With Jonker Street seemingly always busy, we decided to try Meals At Jackson’s. I believe it changed management in recent times, but I never actually dined there before the change. Meals At Jackson’s offers a selection of Chinese and Malaysian style dishes like Laksa, Nasi Goreng, Lemon Chicken and Sweet & Sour Pork.
I tend to order a Laksa at Malaysian restaurants I’ve never been to before, it seems to be a decent indicator of the quality and authenticity of Malaysian dishes. The Chicken Curry Laksa at Meals At Jackson’s, is unfortunately a disappointment. It has a generous use of curry powder, and lacking in pretty much any other flavour. The shrivelled up long beans don’t make things better either. I guess one of the pluses is that it comes with a lot of chicken pieces.
Their Ipoh Combination is decent. Though, an odd addition of Char Siew (BBQ Pork) instead of the typical chicken, or beef which adds this weird sweetness to it. The noodles also lack some of the “wok flavour” too.
The Fish Head Noodle Soup was also lacking in flavour. It’s “milky” but it doesn’t have the required sourness from the preserved vegetables and tomatoes to balance it. Quite average.
I hope Meals At Jackson’s Chinese style dishes are tastier because their Malaysian dishes are truly mediocre.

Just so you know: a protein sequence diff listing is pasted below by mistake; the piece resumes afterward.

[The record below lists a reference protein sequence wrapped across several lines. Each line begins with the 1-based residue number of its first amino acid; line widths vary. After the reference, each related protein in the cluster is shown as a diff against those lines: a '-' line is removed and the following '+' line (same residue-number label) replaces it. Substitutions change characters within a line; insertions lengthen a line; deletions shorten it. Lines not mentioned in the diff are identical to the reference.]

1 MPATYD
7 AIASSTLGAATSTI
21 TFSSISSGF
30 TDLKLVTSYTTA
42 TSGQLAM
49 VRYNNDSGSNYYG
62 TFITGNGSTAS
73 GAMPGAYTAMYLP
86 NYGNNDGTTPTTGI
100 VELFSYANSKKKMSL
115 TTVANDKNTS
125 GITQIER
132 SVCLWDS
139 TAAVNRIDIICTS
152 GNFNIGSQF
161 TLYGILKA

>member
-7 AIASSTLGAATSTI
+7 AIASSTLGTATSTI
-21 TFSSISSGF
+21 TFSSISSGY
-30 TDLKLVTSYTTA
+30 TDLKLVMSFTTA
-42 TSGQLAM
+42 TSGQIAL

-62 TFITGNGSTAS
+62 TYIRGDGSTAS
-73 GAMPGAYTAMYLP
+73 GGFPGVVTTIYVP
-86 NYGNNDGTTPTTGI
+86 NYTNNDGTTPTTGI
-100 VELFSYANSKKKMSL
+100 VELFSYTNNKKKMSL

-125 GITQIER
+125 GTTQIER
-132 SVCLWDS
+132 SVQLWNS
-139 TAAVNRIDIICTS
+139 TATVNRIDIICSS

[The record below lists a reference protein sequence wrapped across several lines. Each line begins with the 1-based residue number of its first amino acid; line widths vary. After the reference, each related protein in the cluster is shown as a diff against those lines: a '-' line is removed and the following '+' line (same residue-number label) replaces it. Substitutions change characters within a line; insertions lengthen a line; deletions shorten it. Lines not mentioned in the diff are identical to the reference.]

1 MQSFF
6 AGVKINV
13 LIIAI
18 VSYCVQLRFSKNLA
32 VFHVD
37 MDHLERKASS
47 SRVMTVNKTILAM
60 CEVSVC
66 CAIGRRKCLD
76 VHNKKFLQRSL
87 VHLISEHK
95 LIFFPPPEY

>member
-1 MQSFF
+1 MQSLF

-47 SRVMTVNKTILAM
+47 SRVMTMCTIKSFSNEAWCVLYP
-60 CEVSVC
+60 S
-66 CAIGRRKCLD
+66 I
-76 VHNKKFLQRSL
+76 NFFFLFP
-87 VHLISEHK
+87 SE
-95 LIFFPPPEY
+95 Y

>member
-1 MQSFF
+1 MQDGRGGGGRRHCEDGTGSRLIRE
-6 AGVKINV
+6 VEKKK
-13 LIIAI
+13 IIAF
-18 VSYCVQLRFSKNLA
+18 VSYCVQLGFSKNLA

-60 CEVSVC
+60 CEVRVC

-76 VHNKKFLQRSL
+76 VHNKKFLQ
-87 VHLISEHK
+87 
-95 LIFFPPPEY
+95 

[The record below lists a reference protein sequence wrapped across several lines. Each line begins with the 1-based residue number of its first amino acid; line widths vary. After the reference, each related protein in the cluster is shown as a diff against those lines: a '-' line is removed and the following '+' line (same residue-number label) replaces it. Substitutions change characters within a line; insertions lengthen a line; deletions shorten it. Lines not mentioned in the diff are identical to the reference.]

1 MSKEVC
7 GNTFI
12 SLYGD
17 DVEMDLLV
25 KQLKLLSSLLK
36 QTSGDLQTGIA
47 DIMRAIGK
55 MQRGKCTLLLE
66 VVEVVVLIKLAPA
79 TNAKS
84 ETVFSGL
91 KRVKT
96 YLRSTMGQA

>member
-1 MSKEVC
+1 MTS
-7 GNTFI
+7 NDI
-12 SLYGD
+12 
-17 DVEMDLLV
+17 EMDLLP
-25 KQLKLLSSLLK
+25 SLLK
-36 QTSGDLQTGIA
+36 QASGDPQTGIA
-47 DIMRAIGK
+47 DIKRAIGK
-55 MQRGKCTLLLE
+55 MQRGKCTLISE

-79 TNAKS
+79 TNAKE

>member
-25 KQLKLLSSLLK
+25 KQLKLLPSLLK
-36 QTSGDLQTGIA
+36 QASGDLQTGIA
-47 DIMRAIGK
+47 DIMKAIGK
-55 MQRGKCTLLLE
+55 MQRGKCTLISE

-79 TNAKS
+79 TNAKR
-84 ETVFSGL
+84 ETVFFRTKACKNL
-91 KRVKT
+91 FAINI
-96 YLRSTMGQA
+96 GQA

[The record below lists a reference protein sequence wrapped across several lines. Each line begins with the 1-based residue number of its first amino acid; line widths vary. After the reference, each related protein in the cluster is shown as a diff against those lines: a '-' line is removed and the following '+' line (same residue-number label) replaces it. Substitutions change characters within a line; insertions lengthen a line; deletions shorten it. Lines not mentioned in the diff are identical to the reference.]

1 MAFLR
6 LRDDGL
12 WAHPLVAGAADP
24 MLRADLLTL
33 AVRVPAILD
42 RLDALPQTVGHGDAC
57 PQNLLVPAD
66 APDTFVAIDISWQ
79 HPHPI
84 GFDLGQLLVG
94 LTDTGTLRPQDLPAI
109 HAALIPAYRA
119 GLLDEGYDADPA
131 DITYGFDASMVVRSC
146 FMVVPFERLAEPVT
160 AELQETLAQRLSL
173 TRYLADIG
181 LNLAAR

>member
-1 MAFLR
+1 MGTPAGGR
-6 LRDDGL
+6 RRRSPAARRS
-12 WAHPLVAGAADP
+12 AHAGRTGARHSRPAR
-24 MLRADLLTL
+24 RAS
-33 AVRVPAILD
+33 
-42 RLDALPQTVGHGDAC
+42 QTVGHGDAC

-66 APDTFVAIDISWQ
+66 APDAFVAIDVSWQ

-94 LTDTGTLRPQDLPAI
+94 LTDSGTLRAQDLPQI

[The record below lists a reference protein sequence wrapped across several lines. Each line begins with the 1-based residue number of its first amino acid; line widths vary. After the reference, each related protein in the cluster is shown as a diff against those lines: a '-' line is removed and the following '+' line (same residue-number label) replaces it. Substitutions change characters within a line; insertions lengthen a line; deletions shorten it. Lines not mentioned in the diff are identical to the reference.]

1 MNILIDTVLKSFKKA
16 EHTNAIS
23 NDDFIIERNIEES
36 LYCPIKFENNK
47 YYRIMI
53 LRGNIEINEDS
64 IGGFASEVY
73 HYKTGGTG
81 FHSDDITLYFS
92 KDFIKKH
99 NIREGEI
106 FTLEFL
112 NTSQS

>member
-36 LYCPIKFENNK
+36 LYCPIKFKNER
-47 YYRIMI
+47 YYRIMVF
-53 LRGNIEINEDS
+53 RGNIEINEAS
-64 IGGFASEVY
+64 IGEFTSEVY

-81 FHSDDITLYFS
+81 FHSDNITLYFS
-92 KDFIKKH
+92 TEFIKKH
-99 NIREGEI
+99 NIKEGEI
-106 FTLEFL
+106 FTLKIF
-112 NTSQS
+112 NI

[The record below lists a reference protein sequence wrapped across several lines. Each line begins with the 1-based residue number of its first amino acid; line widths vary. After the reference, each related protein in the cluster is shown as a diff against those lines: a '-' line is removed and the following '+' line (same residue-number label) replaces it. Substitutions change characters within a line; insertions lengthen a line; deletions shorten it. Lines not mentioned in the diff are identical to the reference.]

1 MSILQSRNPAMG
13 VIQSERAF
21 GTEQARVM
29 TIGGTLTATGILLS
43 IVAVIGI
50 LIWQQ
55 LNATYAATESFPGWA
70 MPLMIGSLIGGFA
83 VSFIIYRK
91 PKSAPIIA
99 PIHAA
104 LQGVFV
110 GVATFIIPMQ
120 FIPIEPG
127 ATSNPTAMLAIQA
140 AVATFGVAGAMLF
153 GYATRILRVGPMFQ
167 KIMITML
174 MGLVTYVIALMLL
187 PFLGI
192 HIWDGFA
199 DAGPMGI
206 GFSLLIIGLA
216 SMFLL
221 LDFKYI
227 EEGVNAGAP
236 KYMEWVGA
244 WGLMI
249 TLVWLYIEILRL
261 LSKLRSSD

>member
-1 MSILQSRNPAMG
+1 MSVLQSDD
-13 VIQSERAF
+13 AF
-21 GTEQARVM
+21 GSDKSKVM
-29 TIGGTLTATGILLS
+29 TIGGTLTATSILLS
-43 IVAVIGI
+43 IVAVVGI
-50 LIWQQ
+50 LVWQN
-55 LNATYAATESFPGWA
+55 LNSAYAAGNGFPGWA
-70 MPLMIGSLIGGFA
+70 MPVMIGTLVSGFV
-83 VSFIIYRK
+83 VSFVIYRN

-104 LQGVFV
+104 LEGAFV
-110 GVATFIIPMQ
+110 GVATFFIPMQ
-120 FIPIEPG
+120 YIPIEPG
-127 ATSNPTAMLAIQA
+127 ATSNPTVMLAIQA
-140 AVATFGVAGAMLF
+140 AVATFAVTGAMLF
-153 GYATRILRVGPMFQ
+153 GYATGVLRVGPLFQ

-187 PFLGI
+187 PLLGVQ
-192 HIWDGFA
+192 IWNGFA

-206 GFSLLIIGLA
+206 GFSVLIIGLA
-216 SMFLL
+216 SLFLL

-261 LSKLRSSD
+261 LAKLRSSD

Meals At Jackson’s
52 Jackson Court
Doncaster East VIC 3109
Want a deliciously, warm and sweet treat for the cold weather? These Chinese dumplings or Tang Yuan are perfect for a cold day. The ginger sugar syrup has a lovely subtle ginger flavour, not too overpowering and the oozy black sesame is always a winner in my book. These dumplings can be made with fillings or without, and that’s really the fun of it all. Well, apart from eating it!
Black Sesame Dumplings (Tang Yuan) (Adapted from Rasa Malaysia)
Serves: 4-6 people
Cooking Time: 45 minutes
Preparation Time: 15 minutes
Black Sesame Dough
230g glutinous rice flour
1-2tsp black sesame powder (optional)
200g glutinous rice flour
1/2 tbsp sugar
Black Sesame Filling
60g black sesame seeds
45g caster sugar
45g unsalted butter
1200ml water (reduced to 4 cups after boiling)
180g rock sugar
4 slices ginger
2 pandan leaves (tied in a knot)
Black Sesame Filling
1. Lightly toast the black sesame seeds over medium heat until it’s aromatic. Take off the heat and let it cool.
2. Use a mini food processor to grind the black sesame seeds until it becomes a fine powder.
3. Place the cooled ground black sesame into a saucepan and heat over low-medium heat, and add sugar and butter and stir well to form a thick paste. If it’s too dry, add more butter. Place the paste into a bowl and let cool in the fridge so it’s easier to fill the dumplings later on.
Black Sesame Dough
4. In a big bowl, mix the glutinous rice flour with water (adding the optional black sesame powder too) until it forms a smooth paste and no longer sticks to your hands. Divide it equally into 16-20 balls (the bigger the balls, the easier it is to fill) Note: The coloured dumplings follow similar steps, just add the sugar when adding the water.
5. Flatten each ball in your palm, and then spoon in the black sesame paste and lay it in the middle of the flatten ball. Fold the edge to seal the dumpling. Lightly roll it into a ball shape using both palms, very gently and delicately. Set aside.